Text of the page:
Human-Machine Collaboration: 'Mission to Mars' video participants
Dr Eamonn Molloy, University of Oxford
Dr Eamonn Molloy is Associate Fellow of Saïd Business School and Tutorial Fellow in Management Studies at Pembroke College. He is internationally recognised for his research and executive-level teaching in the areas of complex organisation design and technological change, with particular emphasis on the strategic dynamics of temporary project, programme and portfolio-based organisations, and the role of technology in professional and organisational change.
Eamonn obtained his BSc in Environmental Studies at Lancaster University and the University of California (Santa Cruz) in 1995. He then completed his PhD in Science and Technology Studies at Lancaster University in 1999. During this period, he worked as an assistant scientific officer at the Institute of Terrestrial Ecology, Natural Environment Research Council (NERC) and as a research assistant for the Economic and Social Research Council’s (ESRC's) Centre for the Study of Environmental Change (Lancaster).
Since completing his doctorate, Eamonn has held academic posts at the University of Warwick and the University of Bath, before joining Saïd Business School as a senior research fellow in 2002. He took up his current posts at Pembroke College and Saïd Business School in 2008. In addition, Eamonn is also a cohort manager and action learning set facilitator for the UK Cabinet Office’s Major Project Leadership Academy.
Prof Scott Hubbard, Stanford University
Prof Scott Hubbard is an Adjunct Professor in the Department of Aeronautics and Astronautics. Scott’s research interests include the study of both human and robotic exploration of space with a particular focus on technology and missions for planetary exploration, especially Mars. Scott is also an expert on the emerging entrepreneurial space industry and is the Director Emeritus of the Stanford Center of Excellence for Commercial Space Transportation (COE CST). As part of his ongoing engagement with robotic Mars missions, Scott serves as a member of National Academy of Science review groups and as a frequent consultant to NASA projects. Current research topics include novel hybrid propulsion for applications such as a Mars Ascent Vehicle and studying minimum cost human exploration architectures. Scott 's commercial space research interests examine policies to enable, facilitate and promote such ventures. As the former Director of NASA's Ames Research Center, he maintains an active connection to the space exploration community. Scott is also the Founding Editor-in-Chief of the peer-reviewed journal New Space.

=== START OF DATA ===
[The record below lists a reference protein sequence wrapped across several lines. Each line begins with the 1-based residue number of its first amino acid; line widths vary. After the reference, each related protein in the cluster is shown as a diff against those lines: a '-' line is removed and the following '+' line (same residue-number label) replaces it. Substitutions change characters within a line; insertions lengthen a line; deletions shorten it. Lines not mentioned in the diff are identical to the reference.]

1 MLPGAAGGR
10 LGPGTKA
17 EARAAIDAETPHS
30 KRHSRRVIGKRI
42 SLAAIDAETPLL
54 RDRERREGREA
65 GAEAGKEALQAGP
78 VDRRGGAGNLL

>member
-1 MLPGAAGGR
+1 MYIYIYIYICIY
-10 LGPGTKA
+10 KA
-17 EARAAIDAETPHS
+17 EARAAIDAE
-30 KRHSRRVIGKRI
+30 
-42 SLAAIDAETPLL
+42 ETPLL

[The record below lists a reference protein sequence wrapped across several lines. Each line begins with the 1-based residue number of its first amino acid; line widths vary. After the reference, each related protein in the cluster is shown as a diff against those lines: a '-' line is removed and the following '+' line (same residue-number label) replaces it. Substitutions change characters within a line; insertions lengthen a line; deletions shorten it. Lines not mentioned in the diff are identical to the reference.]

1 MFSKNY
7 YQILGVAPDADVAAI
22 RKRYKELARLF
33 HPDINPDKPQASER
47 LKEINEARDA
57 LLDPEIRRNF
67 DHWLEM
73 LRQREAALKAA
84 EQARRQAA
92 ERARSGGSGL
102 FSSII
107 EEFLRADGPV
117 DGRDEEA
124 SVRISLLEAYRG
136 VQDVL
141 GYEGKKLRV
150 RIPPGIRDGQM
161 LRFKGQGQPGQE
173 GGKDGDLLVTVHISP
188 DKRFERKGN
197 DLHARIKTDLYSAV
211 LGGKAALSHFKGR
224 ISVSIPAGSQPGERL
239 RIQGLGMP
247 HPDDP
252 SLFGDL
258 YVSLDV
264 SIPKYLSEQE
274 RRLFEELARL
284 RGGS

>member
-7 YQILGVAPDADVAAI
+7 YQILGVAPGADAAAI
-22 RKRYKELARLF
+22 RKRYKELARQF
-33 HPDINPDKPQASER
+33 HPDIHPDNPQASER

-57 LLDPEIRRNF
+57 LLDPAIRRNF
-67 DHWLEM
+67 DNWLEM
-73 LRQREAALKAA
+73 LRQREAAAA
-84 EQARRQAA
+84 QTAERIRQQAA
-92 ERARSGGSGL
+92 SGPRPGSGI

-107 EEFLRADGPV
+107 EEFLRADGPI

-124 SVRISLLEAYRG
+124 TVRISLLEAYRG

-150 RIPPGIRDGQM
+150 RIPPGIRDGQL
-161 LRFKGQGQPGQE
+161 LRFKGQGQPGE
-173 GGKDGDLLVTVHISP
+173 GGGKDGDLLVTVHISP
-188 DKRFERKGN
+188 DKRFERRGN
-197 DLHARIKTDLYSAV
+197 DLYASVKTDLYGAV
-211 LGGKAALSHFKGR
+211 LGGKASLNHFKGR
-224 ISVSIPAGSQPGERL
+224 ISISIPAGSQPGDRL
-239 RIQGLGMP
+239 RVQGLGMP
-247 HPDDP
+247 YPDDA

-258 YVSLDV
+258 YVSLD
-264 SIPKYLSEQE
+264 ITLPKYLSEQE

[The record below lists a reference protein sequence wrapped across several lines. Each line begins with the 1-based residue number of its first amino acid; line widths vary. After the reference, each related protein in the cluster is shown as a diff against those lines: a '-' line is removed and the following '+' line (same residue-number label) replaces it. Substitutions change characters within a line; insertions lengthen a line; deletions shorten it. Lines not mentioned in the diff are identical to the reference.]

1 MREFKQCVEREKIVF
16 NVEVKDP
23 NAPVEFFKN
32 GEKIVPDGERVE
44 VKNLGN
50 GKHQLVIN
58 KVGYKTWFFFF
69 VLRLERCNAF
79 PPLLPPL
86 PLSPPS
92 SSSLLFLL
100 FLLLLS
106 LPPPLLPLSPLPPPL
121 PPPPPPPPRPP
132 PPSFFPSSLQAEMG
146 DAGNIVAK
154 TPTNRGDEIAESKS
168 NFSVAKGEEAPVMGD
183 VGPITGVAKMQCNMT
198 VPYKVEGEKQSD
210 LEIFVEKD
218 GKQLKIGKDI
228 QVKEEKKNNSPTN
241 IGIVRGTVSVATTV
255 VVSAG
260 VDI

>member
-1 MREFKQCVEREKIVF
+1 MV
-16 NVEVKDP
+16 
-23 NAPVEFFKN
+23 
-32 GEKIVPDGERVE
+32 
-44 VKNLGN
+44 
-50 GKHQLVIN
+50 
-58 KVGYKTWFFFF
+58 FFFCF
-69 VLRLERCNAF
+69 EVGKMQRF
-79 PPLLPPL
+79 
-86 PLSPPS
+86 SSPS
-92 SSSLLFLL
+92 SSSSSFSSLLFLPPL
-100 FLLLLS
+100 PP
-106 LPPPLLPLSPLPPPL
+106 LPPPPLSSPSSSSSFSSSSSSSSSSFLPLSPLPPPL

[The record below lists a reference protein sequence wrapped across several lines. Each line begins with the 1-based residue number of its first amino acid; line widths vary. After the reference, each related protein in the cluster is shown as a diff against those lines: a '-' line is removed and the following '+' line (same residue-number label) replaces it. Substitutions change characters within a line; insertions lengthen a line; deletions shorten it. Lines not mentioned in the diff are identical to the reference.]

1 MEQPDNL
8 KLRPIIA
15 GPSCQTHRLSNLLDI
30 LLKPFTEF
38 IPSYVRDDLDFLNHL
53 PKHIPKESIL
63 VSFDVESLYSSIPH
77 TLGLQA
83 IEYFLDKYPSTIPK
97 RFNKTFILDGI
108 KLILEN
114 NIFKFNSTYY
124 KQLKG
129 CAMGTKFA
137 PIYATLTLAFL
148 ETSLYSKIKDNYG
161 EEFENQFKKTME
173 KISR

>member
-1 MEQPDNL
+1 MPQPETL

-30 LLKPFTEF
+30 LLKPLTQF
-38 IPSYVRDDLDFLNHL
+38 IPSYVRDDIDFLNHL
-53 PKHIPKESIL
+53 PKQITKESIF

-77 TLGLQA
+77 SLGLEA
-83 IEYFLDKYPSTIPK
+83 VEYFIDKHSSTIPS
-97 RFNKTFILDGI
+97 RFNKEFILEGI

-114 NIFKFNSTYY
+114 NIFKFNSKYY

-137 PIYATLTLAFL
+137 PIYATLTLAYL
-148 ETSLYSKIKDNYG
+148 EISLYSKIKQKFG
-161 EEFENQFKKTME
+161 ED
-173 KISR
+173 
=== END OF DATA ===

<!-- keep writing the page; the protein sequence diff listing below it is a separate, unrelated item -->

Scott has been engaged in space-related research as well as program, project, and executive management for more than 45 years including 20 years with NASA, culminating as Director of NASA’s Ames Research Center. He currently Chairs the SpaceX Commercial Crew Safety Advisory Panel. Scott served as NASA’s first Mars program director and successfully restructured the entire Mars program in the wake of mission failures. His book entitled, “Exploring Mars: Chronicles from a Decade of Discovery”, describes his work on NASA’s Mars Program.